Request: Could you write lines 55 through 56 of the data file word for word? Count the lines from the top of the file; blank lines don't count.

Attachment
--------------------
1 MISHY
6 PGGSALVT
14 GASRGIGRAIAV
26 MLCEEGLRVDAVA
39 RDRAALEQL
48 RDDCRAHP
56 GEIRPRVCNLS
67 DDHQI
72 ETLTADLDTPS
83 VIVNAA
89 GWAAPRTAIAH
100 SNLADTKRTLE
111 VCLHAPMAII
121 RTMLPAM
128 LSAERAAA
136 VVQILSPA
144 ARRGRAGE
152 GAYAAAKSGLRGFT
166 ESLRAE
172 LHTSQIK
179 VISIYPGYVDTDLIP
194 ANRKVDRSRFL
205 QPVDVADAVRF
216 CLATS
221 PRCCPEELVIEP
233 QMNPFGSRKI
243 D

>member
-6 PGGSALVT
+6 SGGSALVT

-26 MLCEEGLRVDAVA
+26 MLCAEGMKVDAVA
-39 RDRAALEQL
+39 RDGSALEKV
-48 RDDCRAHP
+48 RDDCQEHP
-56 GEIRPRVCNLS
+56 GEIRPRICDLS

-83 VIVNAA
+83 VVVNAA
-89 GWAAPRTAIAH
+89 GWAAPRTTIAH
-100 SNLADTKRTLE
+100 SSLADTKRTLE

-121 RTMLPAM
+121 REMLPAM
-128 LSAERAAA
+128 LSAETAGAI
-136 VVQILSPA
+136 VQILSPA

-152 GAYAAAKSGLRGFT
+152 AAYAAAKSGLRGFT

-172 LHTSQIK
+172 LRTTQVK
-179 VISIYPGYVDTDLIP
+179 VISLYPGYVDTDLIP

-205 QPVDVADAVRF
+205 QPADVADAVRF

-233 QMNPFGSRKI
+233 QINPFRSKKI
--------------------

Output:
-179 VISIYPGYVDTDLIP
+179 VISLYPGYVDTDLIP